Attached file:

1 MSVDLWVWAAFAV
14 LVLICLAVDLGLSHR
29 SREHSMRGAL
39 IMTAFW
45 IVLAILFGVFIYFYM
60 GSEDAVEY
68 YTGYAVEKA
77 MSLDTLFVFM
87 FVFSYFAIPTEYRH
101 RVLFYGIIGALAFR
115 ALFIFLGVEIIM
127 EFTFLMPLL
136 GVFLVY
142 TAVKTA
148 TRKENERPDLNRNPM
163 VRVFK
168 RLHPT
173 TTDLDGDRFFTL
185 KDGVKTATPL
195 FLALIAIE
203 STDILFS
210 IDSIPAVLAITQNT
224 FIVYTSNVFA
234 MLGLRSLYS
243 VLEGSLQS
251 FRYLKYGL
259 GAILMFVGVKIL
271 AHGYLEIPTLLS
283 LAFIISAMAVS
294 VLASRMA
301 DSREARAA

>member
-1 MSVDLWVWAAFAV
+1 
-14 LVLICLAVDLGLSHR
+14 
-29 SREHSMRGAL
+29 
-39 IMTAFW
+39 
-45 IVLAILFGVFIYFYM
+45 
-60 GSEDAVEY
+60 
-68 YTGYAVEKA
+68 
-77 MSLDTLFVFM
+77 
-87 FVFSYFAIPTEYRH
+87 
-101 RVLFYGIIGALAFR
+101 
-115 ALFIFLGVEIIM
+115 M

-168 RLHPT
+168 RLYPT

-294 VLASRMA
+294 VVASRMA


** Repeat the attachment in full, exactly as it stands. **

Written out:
1 MSVDLWVWAAFAV
14 LVLICLAVDLGLSHR
29 SREHSMRGAL
39 IMTAFW
45 IVLAILFGVFIYFYM
60 GSEDAVEY
68 YTGYAVEKA
77 MSLDTLFVFM
87 FVFSYFAIPTEYRH
101 RVLFYGIIGALAFR
115 ALFIFLGVEIIM
127 EFTFLMPLL
136 GVFLVY
142 TAVKTA
148 TRKENERPDLNRNPM
163 VRVFK
168 RLHPT
173 TTDLDGDRFFTL
185 KDGVKTATPL
195 FLALIAIE
203 STDILFS
210 IDSIPAVLAITQNT
224 FIVYTSNVFA
234 MLGLRSLYS
243 VLEGSLQS
251 FRYLKYGL
259 GAILMFVGVKIL
271 AHGYLEIPTLLS
283 LAFIISAMAVS
294 VLASRMA
301 DSREARAA

>member
-1 MSVDLWVWAAFAV
+1 
-14 LVLICLAVDLGLSHR
+14 
-29 SREHSMRGAL
+29 
-39 IMTAFW
+39 
-45 IVLAILFGVFIYFYM
+45 
-60 GSEDAVEY
+60 
-68 YTGYAVEKA
+68 
-77 MSLDTLFVFM
+77 
-87 FVFSYFAIPTEYRH
+87 
-101 RVLFYGIIGALAFR
+101 
-115 ALFIFLGVEIIM
+115 M

-168 RLHPT
+168 RLYPT

-294 VLASRMA
+294 VVASRMA